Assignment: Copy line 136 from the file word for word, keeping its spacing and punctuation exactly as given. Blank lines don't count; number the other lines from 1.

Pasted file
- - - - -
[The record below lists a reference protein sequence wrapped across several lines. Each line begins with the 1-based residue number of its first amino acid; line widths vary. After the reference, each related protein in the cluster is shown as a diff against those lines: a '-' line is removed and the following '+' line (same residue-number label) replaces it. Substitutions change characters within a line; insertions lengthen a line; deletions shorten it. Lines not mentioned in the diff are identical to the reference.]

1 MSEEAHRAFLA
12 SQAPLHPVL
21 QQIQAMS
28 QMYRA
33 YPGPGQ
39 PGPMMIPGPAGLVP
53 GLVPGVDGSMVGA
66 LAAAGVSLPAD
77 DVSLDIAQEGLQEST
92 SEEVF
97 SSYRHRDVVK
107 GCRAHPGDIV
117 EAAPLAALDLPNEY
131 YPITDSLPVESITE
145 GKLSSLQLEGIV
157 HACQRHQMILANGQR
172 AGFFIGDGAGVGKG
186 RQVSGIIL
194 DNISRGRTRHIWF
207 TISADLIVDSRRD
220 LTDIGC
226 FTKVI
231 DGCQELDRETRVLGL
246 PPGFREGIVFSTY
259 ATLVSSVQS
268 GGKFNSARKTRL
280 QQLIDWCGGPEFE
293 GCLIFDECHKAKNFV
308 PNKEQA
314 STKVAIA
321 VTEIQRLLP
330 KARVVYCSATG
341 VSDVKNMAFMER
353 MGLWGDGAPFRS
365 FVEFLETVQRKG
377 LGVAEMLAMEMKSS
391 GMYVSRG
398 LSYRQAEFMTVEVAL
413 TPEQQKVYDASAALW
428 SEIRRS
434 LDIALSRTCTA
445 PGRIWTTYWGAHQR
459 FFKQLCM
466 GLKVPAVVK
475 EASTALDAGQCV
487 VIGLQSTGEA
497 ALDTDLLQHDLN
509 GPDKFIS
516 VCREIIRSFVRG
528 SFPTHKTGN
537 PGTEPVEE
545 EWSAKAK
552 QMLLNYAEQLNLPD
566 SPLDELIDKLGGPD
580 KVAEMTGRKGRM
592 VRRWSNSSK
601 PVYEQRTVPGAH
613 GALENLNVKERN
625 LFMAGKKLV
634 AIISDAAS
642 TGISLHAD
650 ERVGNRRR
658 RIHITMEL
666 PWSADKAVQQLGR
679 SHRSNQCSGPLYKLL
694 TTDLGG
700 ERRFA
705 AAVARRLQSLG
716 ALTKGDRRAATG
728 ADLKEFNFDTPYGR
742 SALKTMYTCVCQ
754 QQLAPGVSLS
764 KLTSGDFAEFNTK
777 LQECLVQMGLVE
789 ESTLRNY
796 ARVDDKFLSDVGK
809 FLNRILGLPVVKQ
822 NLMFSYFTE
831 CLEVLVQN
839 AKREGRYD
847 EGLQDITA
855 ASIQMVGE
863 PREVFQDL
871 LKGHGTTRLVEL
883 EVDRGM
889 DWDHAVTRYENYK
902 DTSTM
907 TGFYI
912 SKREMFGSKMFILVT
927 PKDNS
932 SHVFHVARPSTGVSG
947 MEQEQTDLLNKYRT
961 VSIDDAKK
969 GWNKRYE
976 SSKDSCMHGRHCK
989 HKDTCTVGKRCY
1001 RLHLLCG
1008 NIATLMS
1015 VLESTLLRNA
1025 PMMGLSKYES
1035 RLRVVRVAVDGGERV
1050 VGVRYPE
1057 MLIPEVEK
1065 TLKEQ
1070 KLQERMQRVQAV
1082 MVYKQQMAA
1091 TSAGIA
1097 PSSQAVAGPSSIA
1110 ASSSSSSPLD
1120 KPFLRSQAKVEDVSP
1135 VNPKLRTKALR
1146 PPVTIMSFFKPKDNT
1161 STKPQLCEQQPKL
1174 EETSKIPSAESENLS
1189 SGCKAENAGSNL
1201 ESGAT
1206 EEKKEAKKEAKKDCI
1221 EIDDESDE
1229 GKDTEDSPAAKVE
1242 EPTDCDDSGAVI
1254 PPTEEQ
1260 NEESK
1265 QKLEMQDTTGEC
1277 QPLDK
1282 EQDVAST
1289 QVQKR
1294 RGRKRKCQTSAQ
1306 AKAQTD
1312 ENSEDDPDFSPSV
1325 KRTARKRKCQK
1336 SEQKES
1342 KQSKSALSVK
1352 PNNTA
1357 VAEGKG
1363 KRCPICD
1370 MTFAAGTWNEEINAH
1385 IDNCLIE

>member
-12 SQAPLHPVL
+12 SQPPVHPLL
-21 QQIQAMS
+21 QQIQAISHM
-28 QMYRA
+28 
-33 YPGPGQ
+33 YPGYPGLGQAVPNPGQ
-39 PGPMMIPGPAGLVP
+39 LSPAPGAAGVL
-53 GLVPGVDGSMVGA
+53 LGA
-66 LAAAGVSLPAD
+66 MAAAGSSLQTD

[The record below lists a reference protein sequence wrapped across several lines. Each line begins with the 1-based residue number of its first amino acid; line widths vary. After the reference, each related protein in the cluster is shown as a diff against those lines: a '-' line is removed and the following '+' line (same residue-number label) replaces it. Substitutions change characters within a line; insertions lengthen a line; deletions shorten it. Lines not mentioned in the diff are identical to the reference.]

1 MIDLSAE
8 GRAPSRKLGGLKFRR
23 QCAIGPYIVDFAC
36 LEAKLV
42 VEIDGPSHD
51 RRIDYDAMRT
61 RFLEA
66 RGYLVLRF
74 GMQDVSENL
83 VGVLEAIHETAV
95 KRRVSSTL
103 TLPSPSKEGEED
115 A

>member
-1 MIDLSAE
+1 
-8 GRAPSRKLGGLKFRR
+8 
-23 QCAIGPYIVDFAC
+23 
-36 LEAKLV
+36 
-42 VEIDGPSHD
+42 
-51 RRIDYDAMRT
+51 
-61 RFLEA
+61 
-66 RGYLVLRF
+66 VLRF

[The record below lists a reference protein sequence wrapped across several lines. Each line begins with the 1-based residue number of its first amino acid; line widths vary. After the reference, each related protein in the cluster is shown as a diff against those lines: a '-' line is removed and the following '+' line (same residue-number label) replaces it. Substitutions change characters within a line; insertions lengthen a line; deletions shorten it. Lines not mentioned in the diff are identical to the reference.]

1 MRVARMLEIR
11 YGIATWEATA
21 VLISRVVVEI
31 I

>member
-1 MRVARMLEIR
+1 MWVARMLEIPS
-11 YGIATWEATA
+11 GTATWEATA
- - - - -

1363 KRCPICD